Home > Corporate Governance Theory > What do Buffet and Munger say (and do) about corporate governance?

What do Buffet and Munger say (and do) about corporate governance?

Every year before Spring arrives, we use to find some interesting readings about Berkshire Hathaway`s shareholders meeting, the company investment decisions or views, and some other topics. In this post I will choose one of the more relevant themes Mr. Buffet and Mr. Munger refer to when they describe their management style and investment decisions: Corporate Governance Buffett and Munger`s preferences.

In June Rhee`s post in Harvard`s blog, (1), Mr Buffet`s choice when addressing corporate governance is described; it should be noted though that we are talking about firms where there is a controlling shareholder, (BH), so that the main conflicts are the choice of a Ceo, compensation, minority shareholders and others.

The first Buffet`s concern is communication between managers and shareholders; messages must be sent in simple language and relate to facts, with no predictions. Secondly, he is not interested in complex organizational structures, but in recruiting honest, capable, and hard working managers, and particularly in the case of Ceos, (their performance is difficult to isolate and there is no one senior to them). Third, directors need to be chosen for their savvy and owner orientation, as their main function is to select the best Ceo and to oust him in case expectations are not met. According to Buffet, other assets, such as independence or diversity, are not valuable by themselves.

There are outstanding differences between companies with a controlling shareholder who is also a manager, (where disagreements between directors and managers lead to the director substitution), and those where the controllling shareholder is not a manager, (where directors can take disagreements to the major shareholder). Things are more complicated without controlling shareholders: in order for the board`s oversight and discipline to be effective, directors need to be outsiders whose strongest weapon is his resignation threat.

Mr Buffet enthusiastically recommends that the Ceo evaluation is done in specific meetings without the Ceo`s presence.

Long-term concerns are addressed as follows by BH: first, Ceos are ordered to manage as if the company was never going to be sold, as if they were the owners of that only asset; second, he does not trust in stock options, (for their assimetry, their irrevocability, and because of the fact that BH`s companies retain all net profits). Managers can buy stock or options with their money and receive the owner`s benefit that way.

As for Pay, Buffett emphasizes the need for it to be linked to a simple performance measure, (such as net profits minus the cost of capital),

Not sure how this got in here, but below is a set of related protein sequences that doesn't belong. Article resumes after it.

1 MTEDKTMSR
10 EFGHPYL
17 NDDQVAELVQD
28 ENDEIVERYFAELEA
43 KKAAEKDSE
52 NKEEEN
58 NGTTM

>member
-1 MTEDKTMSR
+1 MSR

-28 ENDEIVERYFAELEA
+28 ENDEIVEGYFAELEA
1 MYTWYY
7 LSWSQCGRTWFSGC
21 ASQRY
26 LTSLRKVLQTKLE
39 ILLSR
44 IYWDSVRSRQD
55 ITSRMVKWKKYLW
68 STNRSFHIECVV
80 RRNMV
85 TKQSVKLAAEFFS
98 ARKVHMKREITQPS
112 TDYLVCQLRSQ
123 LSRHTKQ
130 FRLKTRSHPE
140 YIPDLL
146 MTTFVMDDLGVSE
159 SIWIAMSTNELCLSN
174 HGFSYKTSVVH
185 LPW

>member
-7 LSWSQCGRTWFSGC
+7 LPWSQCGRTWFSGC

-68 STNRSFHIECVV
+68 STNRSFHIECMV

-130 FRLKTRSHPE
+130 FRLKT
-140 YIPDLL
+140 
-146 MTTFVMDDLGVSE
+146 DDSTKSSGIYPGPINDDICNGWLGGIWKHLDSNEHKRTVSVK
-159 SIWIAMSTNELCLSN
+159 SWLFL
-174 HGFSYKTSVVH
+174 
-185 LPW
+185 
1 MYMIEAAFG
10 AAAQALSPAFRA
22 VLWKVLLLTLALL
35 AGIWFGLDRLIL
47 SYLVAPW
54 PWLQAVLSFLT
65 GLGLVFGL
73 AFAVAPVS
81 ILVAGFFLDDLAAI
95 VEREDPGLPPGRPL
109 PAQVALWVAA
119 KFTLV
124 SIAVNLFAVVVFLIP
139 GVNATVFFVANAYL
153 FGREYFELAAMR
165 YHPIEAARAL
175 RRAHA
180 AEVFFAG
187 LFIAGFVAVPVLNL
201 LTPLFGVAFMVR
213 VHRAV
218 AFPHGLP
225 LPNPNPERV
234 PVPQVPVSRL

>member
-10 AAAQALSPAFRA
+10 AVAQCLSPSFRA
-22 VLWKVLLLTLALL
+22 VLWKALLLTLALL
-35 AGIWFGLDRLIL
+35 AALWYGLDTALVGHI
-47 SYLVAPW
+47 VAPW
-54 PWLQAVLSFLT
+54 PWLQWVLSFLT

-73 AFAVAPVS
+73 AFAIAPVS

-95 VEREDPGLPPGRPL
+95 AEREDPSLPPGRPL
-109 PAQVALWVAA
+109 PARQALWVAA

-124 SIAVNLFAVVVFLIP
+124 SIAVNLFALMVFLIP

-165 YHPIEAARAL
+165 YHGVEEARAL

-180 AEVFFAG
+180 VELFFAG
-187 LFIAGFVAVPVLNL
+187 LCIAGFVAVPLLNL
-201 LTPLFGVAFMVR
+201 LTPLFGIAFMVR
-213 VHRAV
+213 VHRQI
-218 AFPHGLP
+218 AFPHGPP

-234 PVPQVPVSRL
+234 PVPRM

Munger`s views are very similar to those, but perhaps more intellectually elaborated, (I will follow David Larcker and Brian Tayan`s article, “Corporate Governance According to Charles T. Munger”), (2). In order to discourage the self interest of managers, companies use monetary or cultural incentives, and controls, (carrots and sticks). Mr Munger prefers culture as a mechanism, what he calls a “seamless web of deserved trust”. That allows to reduce controls and make everything simpler. Agency costs are reduced if the choice of a Ceo includes character requirements, so that he is “unlikely to engage in actions detrimental to shareholders”. A second requirement for this web is a responsible culture in the firm, (accountability, basic controls, and conservative accounting and modest executive and directos compensation).

He doesn`t trust complex governance structures or so called “best practices”,  he favors simple procedures and structures. David Larcker questions whether this ways are sustainable once companies are out ot the founders` influence and sway. One thing I particularly wonder about is the reason why managers would accept so much lower compensation packages in BH`s firms than in other firms, as it is apparently the case. What is the not monetary compensation part of the formula?

(1) “Governance Buffett Style” by June Rhee, (extracted from The Essays of Warren Buffett: Lessons for Corporate America (3d ed. 2013) by Professor

Cunningham., at https://blogs.law.harvard.edu/corpgov/2013/03/29/governance-buffett-style/

 

(2) “Corporate Governance According to Charles T. Munger” by David Larcker and Brian Tayan, (Stanford Closer Look Series), at http://public-prod-acquia.gsb.stanford.edu/sites/default/files/38_Munger_0.pdf

(3) One of the many books about Buffett investment approach: “Warren Buffett”, by Robert G. Hagstrom.

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